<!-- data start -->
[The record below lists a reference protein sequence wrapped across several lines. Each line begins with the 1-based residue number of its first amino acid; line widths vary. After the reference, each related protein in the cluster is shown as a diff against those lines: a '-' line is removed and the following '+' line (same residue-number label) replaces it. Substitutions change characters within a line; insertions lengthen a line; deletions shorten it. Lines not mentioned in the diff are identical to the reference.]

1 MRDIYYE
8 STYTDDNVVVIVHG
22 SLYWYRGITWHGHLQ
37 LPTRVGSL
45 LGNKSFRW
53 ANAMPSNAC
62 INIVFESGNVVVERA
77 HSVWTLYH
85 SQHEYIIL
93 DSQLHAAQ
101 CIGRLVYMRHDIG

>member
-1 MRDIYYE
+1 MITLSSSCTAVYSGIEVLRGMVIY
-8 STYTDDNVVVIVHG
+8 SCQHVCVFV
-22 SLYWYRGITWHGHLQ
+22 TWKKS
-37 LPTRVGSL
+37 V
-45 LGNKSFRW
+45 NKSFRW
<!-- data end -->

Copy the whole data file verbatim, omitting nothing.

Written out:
[The record below lists a reference protein sequence wrapped across several lines. Each line begins with the 1-based residue number of its first amino acid; line widths vary. After the reference, each related protein in the cluster is shown as a diff against those lines: a '-' line is removed and the following '+' line (same residue-number label) replaces it. Substitutions change characters within a line; insertions lengthen a line; deletions shorten it. Lines not mentioned in the diff are identical to the reference.]

1 MRDIYYE
8 STYTDDNVVVIVHG
22 SLYWYRGITWHGHLQ
37 LPTRVGSL
45 LGNKSFRW
53 ANAMPSNAC
62 INIVFESGNVVVERA
77 HSVWTLYH
85 SQHEYIIL
93 DSQLHAAQ
101 CIGRLVYMRHDIG

>member
-1 MRDIYYE
+1 MITLSSSCTAVYSGIEVLRGMVIY
-8 STYTDDNVVVIVHG
+8 SCQHVCVFV
-22 SLYWYRGITWHGHLQ
+22 TWKKS
-37 LPTRVGSL
+37 V
-45 LGNKSFRW
+45 NKSFRW